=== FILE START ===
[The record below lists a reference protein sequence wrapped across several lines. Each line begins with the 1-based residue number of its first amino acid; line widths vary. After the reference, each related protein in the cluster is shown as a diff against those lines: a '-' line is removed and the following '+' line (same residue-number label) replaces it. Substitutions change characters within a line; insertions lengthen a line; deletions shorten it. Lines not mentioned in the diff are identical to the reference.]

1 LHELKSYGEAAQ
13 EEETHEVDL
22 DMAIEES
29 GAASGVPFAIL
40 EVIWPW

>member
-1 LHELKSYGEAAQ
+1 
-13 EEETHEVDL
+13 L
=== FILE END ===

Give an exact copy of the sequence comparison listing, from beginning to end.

[The record below lists a reference protein sequence wrapped across several lines. Each line begins with the 1-based residue number of its first amino acid; line widths vary. After the reference, each related protein in the cluster is shown as a diff against those lines: a '-' line is removed and the following '+' line (same residue-number label) replaces it. Substitutions change characters within a line; insertions lengthen a line; deletions shorten it. Lines not mentioned in the diff are identical to the reference.]

1 LHELKSYGEAAQ
13 EEETHEVDL
22 DMAIEES
29 GAASGVPFAIL
40 EVIWPW

>member
-1 LHELKSYGEAAQ
+1 
-13 EEETHEVDL
+13 L